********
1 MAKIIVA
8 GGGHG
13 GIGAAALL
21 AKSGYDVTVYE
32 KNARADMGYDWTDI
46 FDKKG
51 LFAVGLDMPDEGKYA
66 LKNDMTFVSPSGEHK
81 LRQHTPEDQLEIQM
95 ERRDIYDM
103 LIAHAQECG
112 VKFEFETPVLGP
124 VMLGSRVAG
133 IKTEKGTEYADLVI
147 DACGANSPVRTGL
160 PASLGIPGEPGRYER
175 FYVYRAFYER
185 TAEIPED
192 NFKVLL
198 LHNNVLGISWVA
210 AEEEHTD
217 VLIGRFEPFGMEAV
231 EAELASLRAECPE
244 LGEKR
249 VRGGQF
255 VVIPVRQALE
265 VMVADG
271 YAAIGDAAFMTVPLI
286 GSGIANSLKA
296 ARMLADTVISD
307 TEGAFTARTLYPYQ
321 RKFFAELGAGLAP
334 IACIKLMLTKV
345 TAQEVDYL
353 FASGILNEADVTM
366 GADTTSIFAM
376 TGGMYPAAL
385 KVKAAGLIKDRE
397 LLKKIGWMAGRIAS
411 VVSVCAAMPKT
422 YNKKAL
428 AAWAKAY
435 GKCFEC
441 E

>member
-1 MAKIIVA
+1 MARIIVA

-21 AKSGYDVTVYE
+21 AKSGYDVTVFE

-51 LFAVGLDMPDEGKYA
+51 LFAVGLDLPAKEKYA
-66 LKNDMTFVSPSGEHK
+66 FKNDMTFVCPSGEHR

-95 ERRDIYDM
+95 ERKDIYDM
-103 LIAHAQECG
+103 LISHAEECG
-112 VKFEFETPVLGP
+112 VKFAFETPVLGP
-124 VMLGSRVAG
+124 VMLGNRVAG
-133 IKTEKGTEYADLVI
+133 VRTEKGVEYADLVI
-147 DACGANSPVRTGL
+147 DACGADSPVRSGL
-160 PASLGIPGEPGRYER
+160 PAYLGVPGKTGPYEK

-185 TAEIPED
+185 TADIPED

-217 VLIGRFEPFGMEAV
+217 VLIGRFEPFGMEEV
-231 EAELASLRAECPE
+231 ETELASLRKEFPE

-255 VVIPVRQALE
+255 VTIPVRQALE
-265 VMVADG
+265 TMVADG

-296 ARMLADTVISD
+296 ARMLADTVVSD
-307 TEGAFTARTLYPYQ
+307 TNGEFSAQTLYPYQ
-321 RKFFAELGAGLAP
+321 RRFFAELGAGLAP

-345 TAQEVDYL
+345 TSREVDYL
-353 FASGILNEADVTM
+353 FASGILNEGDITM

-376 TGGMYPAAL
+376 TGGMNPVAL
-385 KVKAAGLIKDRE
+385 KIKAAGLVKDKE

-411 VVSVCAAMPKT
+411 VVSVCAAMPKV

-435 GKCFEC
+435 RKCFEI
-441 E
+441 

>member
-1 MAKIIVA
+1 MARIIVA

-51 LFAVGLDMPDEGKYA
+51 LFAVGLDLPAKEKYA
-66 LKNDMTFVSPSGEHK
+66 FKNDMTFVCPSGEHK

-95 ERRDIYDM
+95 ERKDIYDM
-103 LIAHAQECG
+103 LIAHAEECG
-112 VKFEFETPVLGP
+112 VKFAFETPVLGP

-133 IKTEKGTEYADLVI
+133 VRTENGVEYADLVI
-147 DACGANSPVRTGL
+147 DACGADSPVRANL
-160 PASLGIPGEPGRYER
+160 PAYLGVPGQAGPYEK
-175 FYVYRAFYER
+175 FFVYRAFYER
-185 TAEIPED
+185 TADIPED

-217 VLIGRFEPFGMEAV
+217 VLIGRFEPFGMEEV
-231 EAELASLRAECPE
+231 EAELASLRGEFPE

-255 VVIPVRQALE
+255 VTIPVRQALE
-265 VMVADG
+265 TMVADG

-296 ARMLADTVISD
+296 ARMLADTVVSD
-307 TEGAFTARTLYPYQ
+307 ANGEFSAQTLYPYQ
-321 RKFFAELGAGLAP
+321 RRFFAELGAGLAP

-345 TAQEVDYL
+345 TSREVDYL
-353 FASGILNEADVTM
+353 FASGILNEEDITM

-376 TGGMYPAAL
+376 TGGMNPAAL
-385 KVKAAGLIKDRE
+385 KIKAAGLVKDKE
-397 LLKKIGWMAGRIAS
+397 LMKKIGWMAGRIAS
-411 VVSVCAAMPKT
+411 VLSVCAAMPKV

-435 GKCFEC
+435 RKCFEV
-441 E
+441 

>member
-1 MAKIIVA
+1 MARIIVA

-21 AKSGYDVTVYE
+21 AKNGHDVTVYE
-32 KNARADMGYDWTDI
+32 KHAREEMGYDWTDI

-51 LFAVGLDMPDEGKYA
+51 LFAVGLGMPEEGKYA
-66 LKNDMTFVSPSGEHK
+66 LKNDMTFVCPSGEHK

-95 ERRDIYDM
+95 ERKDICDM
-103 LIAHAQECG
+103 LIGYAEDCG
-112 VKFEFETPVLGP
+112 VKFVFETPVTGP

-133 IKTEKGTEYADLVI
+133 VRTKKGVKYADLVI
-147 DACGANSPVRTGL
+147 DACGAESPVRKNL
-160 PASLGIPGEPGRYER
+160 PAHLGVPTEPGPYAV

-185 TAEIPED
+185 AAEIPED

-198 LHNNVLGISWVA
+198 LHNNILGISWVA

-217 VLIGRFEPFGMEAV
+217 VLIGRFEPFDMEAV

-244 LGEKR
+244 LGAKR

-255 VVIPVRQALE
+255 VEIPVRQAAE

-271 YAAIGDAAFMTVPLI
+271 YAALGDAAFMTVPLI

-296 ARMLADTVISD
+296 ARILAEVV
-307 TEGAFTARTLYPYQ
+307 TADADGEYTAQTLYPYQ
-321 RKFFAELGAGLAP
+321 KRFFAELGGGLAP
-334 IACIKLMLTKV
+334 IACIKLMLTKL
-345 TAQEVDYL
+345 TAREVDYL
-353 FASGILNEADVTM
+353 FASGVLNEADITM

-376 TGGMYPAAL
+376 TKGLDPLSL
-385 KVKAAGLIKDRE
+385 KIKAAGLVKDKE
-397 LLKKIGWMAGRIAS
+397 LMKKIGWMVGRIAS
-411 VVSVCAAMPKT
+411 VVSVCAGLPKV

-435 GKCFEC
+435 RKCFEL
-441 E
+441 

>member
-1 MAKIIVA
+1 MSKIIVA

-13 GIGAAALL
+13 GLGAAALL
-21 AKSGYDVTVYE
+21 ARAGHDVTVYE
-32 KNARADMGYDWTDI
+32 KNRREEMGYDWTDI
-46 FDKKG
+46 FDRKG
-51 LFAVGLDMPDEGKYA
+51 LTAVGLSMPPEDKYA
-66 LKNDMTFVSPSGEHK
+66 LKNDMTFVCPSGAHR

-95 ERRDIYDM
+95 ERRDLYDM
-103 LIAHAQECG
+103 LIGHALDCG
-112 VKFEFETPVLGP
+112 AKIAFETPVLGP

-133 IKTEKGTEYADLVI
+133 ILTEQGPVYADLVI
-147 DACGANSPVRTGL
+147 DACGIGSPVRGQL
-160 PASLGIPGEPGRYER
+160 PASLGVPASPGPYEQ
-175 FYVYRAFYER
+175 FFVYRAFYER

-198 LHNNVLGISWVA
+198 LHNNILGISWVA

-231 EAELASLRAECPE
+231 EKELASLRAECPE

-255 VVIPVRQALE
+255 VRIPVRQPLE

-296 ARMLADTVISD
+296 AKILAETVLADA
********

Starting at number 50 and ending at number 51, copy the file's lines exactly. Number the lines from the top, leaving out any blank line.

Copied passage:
-51 LFAVGLDMPDEGKYA
+51 LFAVGLDLPAKEKYA